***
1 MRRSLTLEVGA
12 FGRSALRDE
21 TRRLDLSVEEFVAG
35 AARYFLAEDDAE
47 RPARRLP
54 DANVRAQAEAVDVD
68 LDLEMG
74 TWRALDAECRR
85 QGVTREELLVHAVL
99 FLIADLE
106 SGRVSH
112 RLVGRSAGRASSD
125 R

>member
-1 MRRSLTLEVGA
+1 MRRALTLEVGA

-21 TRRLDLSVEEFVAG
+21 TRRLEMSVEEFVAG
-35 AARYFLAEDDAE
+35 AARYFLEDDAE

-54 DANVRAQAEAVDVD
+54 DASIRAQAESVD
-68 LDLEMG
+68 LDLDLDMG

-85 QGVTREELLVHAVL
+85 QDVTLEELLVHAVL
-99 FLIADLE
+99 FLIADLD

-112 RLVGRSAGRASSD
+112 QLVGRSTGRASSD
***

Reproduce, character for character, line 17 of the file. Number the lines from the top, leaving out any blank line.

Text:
-21 TRRLDLSVEEFVAG